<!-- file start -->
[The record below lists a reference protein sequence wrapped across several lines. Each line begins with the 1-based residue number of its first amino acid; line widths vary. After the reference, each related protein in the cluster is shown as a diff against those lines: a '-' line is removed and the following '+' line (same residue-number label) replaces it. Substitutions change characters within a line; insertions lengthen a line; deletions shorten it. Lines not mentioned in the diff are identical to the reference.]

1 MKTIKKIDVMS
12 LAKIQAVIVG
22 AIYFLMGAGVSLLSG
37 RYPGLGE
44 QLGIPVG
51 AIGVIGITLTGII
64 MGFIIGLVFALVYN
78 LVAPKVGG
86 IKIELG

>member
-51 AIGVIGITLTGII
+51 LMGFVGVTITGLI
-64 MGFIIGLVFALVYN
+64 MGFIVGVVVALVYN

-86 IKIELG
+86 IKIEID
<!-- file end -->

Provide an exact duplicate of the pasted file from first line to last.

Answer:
[The record below lists a reference protein sequence wrapped across several lines. Each line begins with the 1-based residue number of its first amino acid; line widths vary. After the reference, each related protein in the cluster is shown as a diff against those lines: a '-' line is removed and the following '+' line (same residue-number label) replaces it. Substitutions change characters within a line; insertions lengthen a line; deletions shorten it. Lines not mentioned in the diff are identical to the reference.]

1 MKTIKKIDVMS
12 LAKIQAVIVG
22 AIYFLMGAGVSLLSG
37 RYPGLGE
44 QLGIPVG
51 AIGVIGITLTGII
64 MGFIIGLVFALVYN
78 LVAPKVGG
86 IKIELG

>member
-51 AIGVIGITLTGII
+51 LMGFVGVTITGLI
-64 MGFIIGLVFALVYN
+64 MGFIVGVVVALVYN

-86 IKIELG
+86 IKIEID